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Alumni Profiles Bob Manz & Lonny Corthell

Spring/Summer 2014

Five minutes into a chat with Bob Manz and Lonny Corthell, there’s a distinct feeling that one is conversing with a seasoned comedy team instead of two retired tax agents. These guys — who brandish one-liners with the best of them — are genuinely funny.

Their friends have compared the 1971 TU graduates to an old married couple, and with good reason. The lifelong pals literally grew up three blocks from one another, went to the same high school and university, and then eventually wound up working as auditors at the Ohio Department of Taxation for 30 years.

After they retired five years ago, the tall, slender, dry-witted Manz and the always-smiling, shorter, more portly Corthell chose to take their expertise on the road. These days, they travel the countryside on a serious mission to help nonprofit entities reclaim money owed to them by the government.

In keeping with their knack for the unusual, they offer their services for free — a rarity in this day and age.

“We work with organizations that are 501c3. That is the statute that establishes nonprofit charitable. We go in and look for sales tax on bills that the entity paid — sales tax paid in error,” Manz explains, adding that a 501c3 organization is exempt from such tax. The duo is allowed by law to study four years of bills. “Then we compile a spread sheet and copy all the bills.”

“That’s usually my job,” Corthell says with a good-natured laugh.

Manz remains complete straight-faced. “That’s because it’s not technical,” he quips.

It’s obvious these old friends enjoy working together. More importantly, they have a fervent desire to help others.

“This started when a mutual friend did a review of his church and he found some refundable money,” Manz says. “So I did a review for my church and I found some.”

It didn’t take long for Manz and Corthell to combine their efforts in the new endeavor.

“Most of the churches we did were pretty good on regular bills,” Corthell says. “Telephone bills and natural gas bills were the ones they were paying tax on.”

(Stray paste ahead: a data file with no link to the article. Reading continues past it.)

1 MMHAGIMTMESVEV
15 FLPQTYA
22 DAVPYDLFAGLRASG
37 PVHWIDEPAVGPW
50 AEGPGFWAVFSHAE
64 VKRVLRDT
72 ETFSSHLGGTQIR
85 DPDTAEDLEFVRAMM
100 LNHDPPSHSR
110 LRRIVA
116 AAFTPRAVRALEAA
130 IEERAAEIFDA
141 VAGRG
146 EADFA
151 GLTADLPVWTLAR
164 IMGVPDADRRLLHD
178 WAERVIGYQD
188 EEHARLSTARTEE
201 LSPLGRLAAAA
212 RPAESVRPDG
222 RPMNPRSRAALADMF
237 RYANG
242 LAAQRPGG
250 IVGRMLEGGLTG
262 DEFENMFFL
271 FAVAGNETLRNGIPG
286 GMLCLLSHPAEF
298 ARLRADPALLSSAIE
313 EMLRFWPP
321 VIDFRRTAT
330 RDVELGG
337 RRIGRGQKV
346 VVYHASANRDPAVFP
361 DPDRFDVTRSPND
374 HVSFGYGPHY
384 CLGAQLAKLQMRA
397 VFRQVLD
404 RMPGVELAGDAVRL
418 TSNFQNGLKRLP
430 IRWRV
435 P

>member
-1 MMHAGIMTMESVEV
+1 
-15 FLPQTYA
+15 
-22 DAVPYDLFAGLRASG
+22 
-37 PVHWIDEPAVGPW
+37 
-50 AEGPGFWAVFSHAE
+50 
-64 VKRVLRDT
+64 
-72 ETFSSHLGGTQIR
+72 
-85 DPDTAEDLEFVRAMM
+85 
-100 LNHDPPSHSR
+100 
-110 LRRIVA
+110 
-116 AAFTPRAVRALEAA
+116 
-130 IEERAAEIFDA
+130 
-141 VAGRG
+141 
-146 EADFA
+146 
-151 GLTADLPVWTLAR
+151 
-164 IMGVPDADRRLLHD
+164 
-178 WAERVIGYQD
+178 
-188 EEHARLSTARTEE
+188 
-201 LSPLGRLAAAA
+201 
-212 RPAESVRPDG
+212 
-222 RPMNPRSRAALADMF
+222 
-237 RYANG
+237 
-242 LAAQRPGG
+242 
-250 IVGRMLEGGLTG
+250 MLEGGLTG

“And some of the staff credit cards were charging sales tax,” Manz adds. “Those are the three big areas.”

For the past five years, the duo has traveled from Ottawa, Ohio, to Vermilion in search of refunds for churches, a senior center, United Way agencies, a theater and even for Tiffin University. They say they are willing to help any 501c3 organization, no matter how large or small.

“The money we’ve found has ranged from $25 to over $16, 000,” Manz says.

“The thing is…if you find a lot of money, people tend to be embarrassed. But if they didn’t know it was happening, then they didn’t mess up. If we find them no money or very little, we say, ‘Atta boy! Good job!’ But sometimes people are disappointed because they didn’t get a big, fat refund check.”

Even though Manz and Corthell have helped more than 80 entities, they’d like to do more. So far, their only advertisement has been word-of-mouth.

“We’re former tax agents, primarily auditors. The big problem is, when you walk into a place as a cold call and say, ‘Hi, we’re here to help you,’ right away people are thinking, ‘What are they up to? What’s the catch?’” Manz laments. “That’s the big hurdle. We have to know someone who can get us in the door.”

But why do it for free?

The men agree that, after retirement, neither was ready for a front-porch rocking chair.

Manz explains that offering their services in a philanthropic capacity keeps them in touch with their former lives.

“We’ve never even talked about that (charging a fee). It’s just our nature,” he adds. “We like doing it. We like to help people.”

According to TU President Paul Marion, “We are proud of these two alums and the work that they are doing. They have certainly been very helpful for our University.”

“I have known Bob Manz since I was in grade school,” said Charles Ardner, TU Director of Budgets and External Accounts, “and I have known Lonnie for quite a while. Bob was friends with my parents. I just think he and Lonnie are two of the greatest guys ever. They are smart, funny, and giving. The student workers in the Business Office love these guys. They just don’t volunteer…they give the student workers real life experience. They have had a lot of discussions with our student workers about real life experience both personally and professionally.”

“When I walk across campus with them,” Ardner continued, “or we go eat in the dining hall, it is amazing to me how many students they know and how many students stop and talk to them. Every university would be proud to have these two as alumni, but they belong to us!